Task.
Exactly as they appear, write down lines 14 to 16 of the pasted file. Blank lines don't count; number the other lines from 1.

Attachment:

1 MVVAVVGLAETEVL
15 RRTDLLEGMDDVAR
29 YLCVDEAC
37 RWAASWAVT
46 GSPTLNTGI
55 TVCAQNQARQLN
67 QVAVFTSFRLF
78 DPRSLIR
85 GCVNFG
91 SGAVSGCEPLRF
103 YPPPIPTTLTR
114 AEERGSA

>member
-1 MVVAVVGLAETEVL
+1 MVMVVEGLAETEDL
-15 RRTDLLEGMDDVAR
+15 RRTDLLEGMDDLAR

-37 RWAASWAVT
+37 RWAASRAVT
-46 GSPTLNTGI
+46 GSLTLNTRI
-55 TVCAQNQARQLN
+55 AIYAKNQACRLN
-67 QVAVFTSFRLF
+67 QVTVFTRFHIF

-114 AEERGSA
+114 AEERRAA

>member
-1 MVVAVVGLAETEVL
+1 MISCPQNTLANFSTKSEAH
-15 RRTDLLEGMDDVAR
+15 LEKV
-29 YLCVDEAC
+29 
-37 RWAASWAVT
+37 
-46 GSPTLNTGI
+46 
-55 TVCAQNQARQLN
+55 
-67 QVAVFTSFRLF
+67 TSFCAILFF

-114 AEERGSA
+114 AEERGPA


-1 MVVAVVGLAETEVL
+1 MVMVVEGLAETEDL
-15 RRTDLLEGMDDVAR